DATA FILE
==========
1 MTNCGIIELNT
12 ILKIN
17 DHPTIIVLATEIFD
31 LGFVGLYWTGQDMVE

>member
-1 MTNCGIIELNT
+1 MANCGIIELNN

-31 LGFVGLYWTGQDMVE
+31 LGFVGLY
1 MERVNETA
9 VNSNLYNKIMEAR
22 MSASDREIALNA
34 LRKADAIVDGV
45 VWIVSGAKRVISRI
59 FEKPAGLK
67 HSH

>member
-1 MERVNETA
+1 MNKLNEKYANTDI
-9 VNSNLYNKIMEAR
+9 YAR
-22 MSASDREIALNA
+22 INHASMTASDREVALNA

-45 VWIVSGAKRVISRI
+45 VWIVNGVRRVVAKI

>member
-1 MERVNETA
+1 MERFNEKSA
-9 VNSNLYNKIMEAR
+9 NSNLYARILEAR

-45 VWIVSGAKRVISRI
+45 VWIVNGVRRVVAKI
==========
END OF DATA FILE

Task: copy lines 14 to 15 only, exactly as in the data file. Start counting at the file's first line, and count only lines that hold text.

45 VWIVSGAKRVISRI
59 FEKPAGLK